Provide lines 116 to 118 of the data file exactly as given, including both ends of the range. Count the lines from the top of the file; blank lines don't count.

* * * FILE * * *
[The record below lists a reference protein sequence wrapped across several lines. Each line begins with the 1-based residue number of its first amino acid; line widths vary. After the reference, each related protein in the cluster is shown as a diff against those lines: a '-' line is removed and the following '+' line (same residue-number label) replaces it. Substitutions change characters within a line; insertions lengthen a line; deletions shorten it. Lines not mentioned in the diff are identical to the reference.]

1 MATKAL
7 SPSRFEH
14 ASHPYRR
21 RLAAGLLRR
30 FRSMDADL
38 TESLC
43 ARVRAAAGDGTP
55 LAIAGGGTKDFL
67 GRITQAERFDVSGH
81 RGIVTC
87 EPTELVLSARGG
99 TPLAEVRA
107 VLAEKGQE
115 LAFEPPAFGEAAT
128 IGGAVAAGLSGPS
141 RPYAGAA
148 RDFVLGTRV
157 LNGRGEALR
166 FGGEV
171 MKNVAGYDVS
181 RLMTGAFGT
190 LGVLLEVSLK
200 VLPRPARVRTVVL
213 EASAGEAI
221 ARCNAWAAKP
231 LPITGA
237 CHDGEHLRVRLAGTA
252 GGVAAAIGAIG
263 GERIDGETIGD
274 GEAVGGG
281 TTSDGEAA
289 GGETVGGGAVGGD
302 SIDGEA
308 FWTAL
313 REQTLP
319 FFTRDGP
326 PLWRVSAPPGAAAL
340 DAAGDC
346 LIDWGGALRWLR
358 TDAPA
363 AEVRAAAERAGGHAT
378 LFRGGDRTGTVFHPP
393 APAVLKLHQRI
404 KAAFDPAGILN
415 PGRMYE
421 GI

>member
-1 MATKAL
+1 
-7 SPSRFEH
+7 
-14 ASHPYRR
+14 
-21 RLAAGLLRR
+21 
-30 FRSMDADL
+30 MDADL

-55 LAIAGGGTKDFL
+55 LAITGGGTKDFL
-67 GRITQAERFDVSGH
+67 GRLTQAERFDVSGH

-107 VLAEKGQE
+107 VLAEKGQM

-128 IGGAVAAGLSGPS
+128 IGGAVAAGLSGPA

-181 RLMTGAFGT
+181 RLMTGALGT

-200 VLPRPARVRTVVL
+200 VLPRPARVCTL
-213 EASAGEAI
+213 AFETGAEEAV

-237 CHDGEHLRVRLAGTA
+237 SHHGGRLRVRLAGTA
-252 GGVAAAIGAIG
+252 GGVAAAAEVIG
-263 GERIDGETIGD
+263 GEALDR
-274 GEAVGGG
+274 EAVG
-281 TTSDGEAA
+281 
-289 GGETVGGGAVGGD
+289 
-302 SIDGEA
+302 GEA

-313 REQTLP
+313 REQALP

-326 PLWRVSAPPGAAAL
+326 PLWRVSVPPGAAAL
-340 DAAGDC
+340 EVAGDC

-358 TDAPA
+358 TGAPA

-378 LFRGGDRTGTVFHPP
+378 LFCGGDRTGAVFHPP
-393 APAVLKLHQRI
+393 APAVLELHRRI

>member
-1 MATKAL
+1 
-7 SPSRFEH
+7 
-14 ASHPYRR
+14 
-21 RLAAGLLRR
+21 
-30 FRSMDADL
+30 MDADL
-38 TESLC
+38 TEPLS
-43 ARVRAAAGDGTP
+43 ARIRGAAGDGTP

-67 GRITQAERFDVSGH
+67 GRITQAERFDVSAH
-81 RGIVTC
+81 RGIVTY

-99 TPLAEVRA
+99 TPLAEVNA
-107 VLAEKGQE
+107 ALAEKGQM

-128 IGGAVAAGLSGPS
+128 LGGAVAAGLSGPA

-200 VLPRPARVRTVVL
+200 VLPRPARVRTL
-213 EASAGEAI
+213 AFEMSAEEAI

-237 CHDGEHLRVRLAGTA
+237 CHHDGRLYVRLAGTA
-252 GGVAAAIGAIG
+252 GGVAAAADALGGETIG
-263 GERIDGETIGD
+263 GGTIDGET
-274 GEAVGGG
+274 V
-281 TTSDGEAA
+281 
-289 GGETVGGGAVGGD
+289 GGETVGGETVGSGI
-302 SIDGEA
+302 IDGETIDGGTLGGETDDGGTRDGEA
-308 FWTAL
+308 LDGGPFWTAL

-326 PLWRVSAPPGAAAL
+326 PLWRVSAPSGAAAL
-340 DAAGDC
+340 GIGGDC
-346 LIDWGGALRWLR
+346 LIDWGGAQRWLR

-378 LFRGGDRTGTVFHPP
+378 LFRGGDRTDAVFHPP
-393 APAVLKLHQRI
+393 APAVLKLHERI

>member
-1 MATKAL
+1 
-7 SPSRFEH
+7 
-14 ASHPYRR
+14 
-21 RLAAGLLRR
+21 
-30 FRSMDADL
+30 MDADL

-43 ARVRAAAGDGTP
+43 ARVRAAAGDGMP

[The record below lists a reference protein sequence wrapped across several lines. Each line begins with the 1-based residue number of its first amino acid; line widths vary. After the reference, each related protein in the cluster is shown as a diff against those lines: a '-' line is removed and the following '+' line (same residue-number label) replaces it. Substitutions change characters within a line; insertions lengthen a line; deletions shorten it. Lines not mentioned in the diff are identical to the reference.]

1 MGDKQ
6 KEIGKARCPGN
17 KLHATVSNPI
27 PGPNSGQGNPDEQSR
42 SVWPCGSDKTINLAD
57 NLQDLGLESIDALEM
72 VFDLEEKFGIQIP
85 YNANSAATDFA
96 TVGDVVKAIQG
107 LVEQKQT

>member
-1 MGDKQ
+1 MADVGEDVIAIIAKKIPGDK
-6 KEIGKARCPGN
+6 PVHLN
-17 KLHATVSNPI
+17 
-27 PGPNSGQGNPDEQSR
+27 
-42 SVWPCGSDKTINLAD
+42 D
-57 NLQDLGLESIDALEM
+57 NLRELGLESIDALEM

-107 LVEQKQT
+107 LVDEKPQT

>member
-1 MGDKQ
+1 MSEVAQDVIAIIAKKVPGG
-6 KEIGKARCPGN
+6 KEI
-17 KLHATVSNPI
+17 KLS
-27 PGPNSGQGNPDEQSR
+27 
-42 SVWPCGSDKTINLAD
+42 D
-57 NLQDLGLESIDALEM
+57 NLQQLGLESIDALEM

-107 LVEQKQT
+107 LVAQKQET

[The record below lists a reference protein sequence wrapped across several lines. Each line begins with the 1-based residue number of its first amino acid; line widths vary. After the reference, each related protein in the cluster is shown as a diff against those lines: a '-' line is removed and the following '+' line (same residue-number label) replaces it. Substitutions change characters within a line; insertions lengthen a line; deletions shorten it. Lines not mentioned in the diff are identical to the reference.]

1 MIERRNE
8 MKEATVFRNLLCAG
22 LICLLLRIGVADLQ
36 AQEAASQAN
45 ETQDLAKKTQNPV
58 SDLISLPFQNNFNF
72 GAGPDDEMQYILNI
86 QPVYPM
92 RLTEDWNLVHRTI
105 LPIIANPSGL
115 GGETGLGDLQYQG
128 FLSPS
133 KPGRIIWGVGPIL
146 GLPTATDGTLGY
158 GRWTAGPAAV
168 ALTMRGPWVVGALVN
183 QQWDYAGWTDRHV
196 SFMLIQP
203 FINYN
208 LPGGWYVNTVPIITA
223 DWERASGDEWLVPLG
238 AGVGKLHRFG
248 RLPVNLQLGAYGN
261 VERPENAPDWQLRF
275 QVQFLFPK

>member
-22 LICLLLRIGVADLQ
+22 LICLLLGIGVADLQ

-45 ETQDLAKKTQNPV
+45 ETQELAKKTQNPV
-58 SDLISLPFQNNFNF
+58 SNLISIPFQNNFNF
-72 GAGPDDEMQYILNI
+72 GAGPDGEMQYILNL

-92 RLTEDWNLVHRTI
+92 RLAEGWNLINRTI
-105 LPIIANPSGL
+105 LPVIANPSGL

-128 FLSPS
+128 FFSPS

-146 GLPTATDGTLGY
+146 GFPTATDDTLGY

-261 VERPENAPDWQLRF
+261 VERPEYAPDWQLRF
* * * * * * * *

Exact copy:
-81 RGIVTC
+81 RGIVTY

-99 TPLAEVRA